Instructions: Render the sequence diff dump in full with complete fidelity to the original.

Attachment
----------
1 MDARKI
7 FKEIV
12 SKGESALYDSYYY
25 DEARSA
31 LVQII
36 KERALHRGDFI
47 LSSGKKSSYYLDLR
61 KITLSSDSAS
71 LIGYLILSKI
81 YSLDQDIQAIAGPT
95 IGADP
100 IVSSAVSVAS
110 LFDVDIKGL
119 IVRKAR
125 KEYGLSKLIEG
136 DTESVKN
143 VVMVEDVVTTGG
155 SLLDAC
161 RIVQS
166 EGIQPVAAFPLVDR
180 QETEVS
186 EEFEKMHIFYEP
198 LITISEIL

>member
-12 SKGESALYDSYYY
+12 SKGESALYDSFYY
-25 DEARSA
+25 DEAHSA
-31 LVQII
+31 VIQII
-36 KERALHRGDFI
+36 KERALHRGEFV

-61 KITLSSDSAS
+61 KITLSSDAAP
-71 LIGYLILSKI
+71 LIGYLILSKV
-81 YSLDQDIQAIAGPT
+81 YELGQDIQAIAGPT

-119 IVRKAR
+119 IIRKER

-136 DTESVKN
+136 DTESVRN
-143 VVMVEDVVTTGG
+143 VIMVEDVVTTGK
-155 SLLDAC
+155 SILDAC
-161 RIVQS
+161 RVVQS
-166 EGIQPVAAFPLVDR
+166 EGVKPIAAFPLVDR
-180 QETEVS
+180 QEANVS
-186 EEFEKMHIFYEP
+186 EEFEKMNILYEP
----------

1 MDARKI
7 FKEIV
12 SKGESALYDSYYY
25 DEARSA
31 LVQII
36 KERALHRGDFI
47 LSSGKKSSYYLDLR
61 KITLSSDSAS
71 LIGYLILSKI
81 YSLDQDIQAIAGPT
95 IGADP
100 IVSSAVSVAS
110 LFDVDIKGL
119 IVRKAR
125 KEYGLSKLIEG
136 DTESVKN
143 VVMVEDVVTTGG
155 SLLDAC
161 RIVQS
166 EGIQPVAAFPLVDR
180 QETEVS
186 EEFEKMHIFYEP
198 LITISEIL

>member
-12 SKGESALYDSYYY
+12 SKGESALYDSFYY
-25 DEARSA
+25 DEAHSA
-31 LVQII
+31 VIQII
-36 KERALHRGDFI
+36 KERALHRGEFV

-61 KITLSSDSAS
+61 KITLSSDAAP
-71 LIGYLILSKI
+71 LIGYLILSKV
-81 YSLDQDIQAIAGPT
+81 YELGQDIQAIAGPT

-119 IVRKAR
+119 IIRKER

-136 DTESVKN
+136 DTESVRN
-143 VVMVEDVVTTGG
+143 VIMVEDVVTTGK
-155 SLLDAC
+155 SILDAC
-161 RIVQS
+161 RVVQS
-166 EGIQPVAAFPLVDR
+166 EGVKPIAAFPLVDR
-180 QETEVS
+180 QEANVS
-186 EEFEKMHIFYEP
+186 EEFEKMNILYEP